by John W. Mitchell
, Senior Correspondent | April 24, 2018
Make an internet search of radiologists convicted of crimes and a long list of cases pops up, ranging from bribery to billing fraud.
For one radiologist with a bent for philosophy and medical humanities, this emerging trend of bad judgment indicates an educational opportunity for imaging residents and physicians nationwide.
Dr. Richard Gunderman, the John A. Campbell Professor of Radiology at Indiana University (IU), told HCB News that such ethical outcomes prompted him to publish a paper in the recent issue of Academic Radiology
. Titled "Portraits in Professionalism: When Radiologists Break the Law," he makes the case that radiologists at all levels – from residents to seasoned physicians – need better insight to avoid unethical behavior.
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“I don’t think we talk about these matters enough,” said Gunderman, who is also the Chancellor’s Professor of Radiology, Pediatrics, Medical Education Philosophy, Liberal Arts, Philanthropy and Medical Humanities, and Health Studies at IU. “We need to make sure ethical failings are not shrouded in mystery and professional embarrassment.”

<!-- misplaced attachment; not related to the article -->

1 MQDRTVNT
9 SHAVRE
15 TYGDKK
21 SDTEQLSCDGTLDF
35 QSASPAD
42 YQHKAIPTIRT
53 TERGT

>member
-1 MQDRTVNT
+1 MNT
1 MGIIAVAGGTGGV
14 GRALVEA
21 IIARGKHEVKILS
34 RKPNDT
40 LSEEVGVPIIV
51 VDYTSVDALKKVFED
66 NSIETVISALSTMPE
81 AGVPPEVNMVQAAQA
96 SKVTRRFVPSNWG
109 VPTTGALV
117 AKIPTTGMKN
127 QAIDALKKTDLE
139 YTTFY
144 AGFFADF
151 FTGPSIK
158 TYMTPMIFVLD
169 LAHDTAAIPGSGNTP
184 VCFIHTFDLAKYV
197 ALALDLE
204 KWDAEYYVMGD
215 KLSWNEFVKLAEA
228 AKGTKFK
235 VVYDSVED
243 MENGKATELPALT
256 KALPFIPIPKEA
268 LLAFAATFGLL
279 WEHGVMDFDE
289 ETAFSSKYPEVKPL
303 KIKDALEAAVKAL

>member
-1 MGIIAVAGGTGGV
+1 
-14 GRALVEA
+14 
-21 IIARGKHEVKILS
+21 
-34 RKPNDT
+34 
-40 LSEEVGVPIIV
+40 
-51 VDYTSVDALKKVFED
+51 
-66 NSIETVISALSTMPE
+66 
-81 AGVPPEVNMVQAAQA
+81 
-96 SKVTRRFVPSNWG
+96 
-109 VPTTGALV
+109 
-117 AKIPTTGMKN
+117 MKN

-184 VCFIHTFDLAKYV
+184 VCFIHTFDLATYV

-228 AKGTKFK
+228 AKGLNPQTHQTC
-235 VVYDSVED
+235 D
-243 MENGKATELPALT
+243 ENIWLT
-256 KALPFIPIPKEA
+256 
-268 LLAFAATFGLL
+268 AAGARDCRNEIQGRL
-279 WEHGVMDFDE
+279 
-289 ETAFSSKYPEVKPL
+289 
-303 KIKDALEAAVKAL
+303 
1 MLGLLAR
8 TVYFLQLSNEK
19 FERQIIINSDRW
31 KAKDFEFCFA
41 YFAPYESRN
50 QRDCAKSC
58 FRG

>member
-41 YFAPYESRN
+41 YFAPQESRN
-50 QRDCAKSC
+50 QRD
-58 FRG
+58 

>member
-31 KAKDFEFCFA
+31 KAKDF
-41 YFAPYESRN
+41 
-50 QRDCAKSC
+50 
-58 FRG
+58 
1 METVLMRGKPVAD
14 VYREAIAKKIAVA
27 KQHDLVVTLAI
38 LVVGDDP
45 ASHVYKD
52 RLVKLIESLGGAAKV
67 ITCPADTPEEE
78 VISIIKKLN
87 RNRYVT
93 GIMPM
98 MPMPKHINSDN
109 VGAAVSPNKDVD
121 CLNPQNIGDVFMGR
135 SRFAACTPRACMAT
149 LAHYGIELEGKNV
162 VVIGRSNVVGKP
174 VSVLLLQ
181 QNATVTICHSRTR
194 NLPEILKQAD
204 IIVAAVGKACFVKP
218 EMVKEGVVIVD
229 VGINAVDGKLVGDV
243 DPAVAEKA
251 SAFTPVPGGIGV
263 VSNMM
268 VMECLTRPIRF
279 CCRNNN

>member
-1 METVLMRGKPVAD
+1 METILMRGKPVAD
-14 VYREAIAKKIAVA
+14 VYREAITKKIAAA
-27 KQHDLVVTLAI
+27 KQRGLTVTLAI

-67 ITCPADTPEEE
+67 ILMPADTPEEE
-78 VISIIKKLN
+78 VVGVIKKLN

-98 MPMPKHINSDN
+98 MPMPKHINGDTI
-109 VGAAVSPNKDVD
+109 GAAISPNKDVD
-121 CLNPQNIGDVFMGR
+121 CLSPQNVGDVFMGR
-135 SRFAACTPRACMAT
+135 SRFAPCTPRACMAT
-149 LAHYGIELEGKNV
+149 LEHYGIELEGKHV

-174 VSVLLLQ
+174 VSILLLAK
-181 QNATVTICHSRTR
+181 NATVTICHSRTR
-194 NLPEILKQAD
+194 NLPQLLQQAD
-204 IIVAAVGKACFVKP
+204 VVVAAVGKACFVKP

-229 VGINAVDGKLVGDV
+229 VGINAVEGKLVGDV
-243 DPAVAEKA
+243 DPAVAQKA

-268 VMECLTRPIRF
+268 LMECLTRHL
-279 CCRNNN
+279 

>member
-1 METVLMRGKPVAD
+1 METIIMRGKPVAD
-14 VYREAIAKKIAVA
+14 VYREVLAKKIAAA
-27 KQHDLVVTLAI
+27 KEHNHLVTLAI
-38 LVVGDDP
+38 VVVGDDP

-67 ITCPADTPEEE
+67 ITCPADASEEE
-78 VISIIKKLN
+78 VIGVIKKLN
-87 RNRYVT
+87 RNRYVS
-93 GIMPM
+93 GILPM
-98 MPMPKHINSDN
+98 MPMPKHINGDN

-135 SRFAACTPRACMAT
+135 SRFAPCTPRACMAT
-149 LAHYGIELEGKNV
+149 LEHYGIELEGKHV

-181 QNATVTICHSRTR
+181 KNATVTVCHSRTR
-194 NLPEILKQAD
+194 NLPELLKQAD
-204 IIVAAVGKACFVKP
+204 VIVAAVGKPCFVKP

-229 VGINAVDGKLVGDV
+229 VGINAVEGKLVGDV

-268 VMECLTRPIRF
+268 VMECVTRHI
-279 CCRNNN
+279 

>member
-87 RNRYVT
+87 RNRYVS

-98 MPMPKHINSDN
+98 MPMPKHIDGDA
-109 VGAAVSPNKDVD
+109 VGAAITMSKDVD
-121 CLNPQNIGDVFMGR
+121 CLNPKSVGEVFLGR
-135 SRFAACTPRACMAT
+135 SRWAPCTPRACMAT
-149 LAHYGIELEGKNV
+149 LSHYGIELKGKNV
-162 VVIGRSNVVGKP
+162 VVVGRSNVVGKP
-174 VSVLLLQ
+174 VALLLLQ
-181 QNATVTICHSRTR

Such attitudes amount to the loss of a learning opportunity to train better physicians, according to Gunderman. While he did not cite any particular case of wrongdoing by a radiologist, he used billing fraud as an example.
“These cases take a tremendous toll on an institution,” he said. “We hire people based on their professional CV, but we fire them based on their character.”
At IU, one of their resident training conferences is dedicated to such ethical exploration. He said that in his experience visiting many imaging departments across the country such training is not as widespread as it should be. He advocates open discussion and advises IU residents on several specific points, including:
1: Fraud is usually incremental:
It’s never one big fork in the road when a physician decides to break the law. It’s usually a small and growing series of compromises. A radiologist who becomes cynical about coding and documentation requirements may be taking the first step on a path to breaking the law.
2: A sense of community is a strong bulwark against unethical conduct:
Everyone has the potential to make an unethical choice, but they are less likely to do so when they feel part of a team dedicated to doing what’s right. Good role models play such an important role in building a healthy culture. People need to hold each other accountable.
3: People need to take responsibility for their culture:
A culture of silence does not foster improvement so transparency is vital. Also, there are real rewards in practicing medicine with good ethics. These positive aspects should encourage better patient care and professionalism in medicine.
“This is not just a suburban or rural hospital issue,” said Gunderman. “Some of the leading academic institutions in the country have been in trouble. If we’re going to avoid going down the same path, we need to understand the stories and conduct of people who got into this predicament – not just heap scorn upon them.”